Trust in Yourself
We must learn to trust our own judgment and feelings again.
Posted Mar 17, 2010
"We're never so vulnerable than when we trust someone—but paradoxically, if we cannot trust, neither can we find love or joy." - Walter Anderson
Merriam Webster dictionary defines trust as the "assured reliance on the character, ability, strength, or truth of someone or something" and "one in which confidence is placed."
But unfortunately, trust can be broken in many ways. We may have been betrayed, mistreated, lied to or hurt by someone such as a partner, family, friend or colleague.
Instead of developing mistrust only for the person who hurt us, we often begin to be suspicious of every person from that point on. To protect ourselves and avoid getting hurt again, we carry our unpleasant memories of that original person with us and displace the distrust onto other relationships.
Sometimes it only takes one person to determine that nobody is in fact trustworthy. In the process, we often lose trust in ourselves—simply because our judgment of the person or circumstance was incorrect—and we then wonder how we can believe our own judgment. As a result, we might close our hearts, repress our emotions, and walk around numb or suspicious in relationships.
The problem is, we need to be able to trust in order allow ourselves to fall in love and to feel loved. Yes, we can live our life by carrying our hurt everywhere we go... but not without consequences. The consequences of not trusting (and therefore not feeling) may hurt others who were not responsible for our pain and may deprive us of feeling loved and experiencing emotional wellness. This eventually leads to loneliness, depression, and relationship difficulties.
The first step to recovering our sense of trust is to learn to trust our own judgment and feelings again.
The following is a somatic exercise to learn increase trust in yourself:
- Sit or lie down so that you are comfortable and in a safe place.
- Now, how can you make it even more comfortable? Get a blanket, a pillow... whatever will make you feel relaxed and content.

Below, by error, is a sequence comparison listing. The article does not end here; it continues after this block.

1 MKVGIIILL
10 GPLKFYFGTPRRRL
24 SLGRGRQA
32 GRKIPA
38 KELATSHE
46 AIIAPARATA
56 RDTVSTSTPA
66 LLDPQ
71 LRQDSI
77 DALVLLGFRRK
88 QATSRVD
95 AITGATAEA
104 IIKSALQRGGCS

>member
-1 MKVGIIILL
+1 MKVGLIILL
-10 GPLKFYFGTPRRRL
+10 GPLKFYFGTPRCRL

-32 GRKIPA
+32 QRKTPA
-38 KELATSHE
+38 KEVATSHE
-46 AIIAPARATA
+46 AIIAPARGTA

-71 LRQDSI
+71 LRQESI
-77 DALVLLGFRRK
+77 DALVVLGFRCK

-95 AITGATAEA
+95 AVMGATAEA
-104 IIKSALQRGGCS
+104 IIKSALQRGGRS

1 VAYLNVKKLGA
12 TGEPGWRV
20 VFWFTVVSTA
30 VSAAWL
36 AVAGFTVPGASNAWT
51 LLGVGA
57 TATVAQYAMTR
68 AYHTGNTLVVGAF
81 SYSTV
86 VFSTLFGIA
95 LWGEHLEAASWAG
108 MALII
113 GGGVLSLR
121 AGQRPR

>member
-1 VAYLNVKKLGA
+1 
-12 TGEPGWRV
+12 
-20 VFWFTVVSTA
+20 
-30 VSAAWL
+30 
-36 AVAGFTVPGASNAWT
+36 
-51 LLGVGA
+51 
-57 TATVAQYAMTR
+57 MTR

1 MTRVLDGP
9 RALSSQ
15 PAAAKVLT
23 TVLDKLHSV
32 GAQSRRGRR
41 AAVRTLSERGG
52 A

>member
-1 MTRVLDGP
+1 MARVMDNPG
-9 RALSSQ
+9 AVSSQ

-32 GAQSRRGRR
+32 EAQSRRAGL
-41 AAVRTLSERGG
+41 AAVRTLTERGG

- Once you are settled, ask yourself: "How do I know this is comfortable?" This might appear to be a silly question, and perhaps even confusing. However, it is an important one in increasing your skills of building trust.
- Continue to explore what sensation you feel that you recognize as comfort. For example, you might think, "I do not feel any pain," "I breath easily," or "I feel relaxed."
- You might be anticipating that this feeling won't last, which is true. We can't control or grasp on to this pleasurable feeling. It's only important that you are in the present moment right now, not drifting into thoughts of the future or the past. Thinking of the future can create anxiety; thinking of the past can create depression.
- Remain aware of any sounds, the temperature, the light, and your physical sensations. Can you let yourself simply enjoy the moment?
You can practice this exercise for as long as you prefer and as time allows you. Just keep checking in with your level of comfort. What feelings indicate that you are comfortable? With time, you may start to trust your feelings again.
When you start to say to yourself; "I trust myself," you begin to restore faith in your judgment of others and situations, and as a result, you open your heart to love, joy and feeling safe again.
© Susanne Babbel Ph.D. MFT